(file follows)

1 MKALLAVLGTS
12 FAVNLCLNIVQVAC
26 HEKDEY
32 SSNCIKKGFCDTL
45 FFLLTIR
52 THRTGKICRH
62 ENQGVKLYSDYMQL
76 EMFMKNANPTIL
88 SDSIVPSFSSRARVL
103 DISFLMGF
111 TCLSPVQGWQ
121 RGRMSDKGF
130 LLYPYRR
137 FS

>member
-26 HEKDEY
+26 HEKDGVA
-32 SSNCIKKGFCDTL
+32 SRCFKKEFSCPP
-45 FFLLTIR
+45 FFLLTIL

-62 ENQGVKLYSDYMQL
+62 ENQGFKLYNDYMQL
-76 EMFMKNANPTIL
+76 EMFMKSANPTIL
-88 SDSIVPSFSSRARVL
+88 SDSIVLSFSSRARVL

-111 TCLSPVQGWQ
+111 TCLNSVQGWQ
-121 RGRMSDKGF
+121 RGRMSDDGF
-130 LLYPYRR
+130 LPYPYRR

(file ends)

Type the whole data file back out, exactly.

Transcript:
1 MKALLAVLGTS
12 FAVNLCLNIVQVAC
26 HEKDEY
32 SSNCIKKGFCDTL
45 FFLLTIR
52 THRTGKICRH
62 ENQGVKLYSDYMQL
76 EMFMKNANPTIL
88 SDSIVPSFSSRARVL
103 DISFLMGF
111 TCLSPVQGWQ
121 RGRMSDKGF
130 LLYPYRR
137 FS

>member
-26 HEKDEY
+26 HEKDGVA
-32 SSNCIKKGFCDTL
+32 SRCFKKEFSCPP
-45 FFLLTIR
+45 FFLLTIL

-62 ENQGVKLYSDYMQL
+62 ENQGFKLYNDYMQL
-76 EMFMKNANPTIL
+76 EMFMKSANPTIL
-88 SDSIVPSFSSRARVL
+88 SDSIVLSFSSRARVL

-111 TCLSPVQGWQ
+111 TCLNSVQGWQ
-121 RGRMSDKGF
+121 RGRMSDDGF
-130 LLYPYRR
+130 LPYPYRR